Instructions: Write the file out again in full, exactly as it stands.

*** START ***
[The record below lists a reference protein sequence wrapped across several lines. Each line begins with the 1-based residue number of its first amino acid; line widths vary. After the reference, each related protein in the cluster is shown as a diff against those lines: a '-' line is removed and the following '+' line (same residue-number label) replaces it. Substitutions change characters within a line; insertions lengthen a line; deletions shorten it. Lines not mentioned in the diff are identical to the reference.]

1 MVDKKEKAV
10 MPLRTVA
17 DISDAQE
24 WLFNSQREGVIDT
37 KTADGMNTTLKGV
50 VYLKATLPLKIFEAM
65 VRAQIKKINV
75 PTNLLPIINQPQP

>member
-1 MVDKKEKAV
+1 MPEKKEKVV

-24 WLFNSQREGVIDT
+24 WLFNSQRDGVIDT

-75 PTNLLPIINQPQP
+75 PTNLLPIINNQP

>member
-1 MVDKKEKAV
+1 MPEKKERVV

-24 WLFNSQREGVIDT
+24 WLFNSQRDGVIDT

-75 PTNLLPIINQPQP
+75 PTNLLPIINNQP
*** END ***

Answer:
[The record below lists a reference protein sequence wrapped across several lines. Each line begins with the 1-based residue number of its first amino acid; line widths vary. After the reference, each related protein in the cluster is shown as a diff against those lines: a '-' line is removed and the following '+' line (same residue-number label) replaces it. Substitutions change characters within a line; insertions lengthen a line; deletions shorten it. Lines not mentioned in the diff are identical to the reference.]

1 MVDKKEKAV
10 MPLRTVA
17 DISDAQE
24 WLFNSQREGVIDT
37 KTADGMNTTLKGV
50 VYLKATLPLKIFEAM
65 VRAQIKKINV
75 PTNLLPIINQPQP

>member
-1 MVDKKEKAV
+1 MPEKKEKVV

-24 WLFNSQREGVIDT
+24 WLFNSQRDGVIDT

-75 PTNLLPIINQPQP
+75 PTNLLPIINNQP

>member
-1 MVDKKEKAV
+1 MPEKKERVV

-24 WLFNSQREGVIDT
+24 WLFNSQRDGVIDT

-75 PTNLLPIINQPQP
+75 PTNLLPIINNQP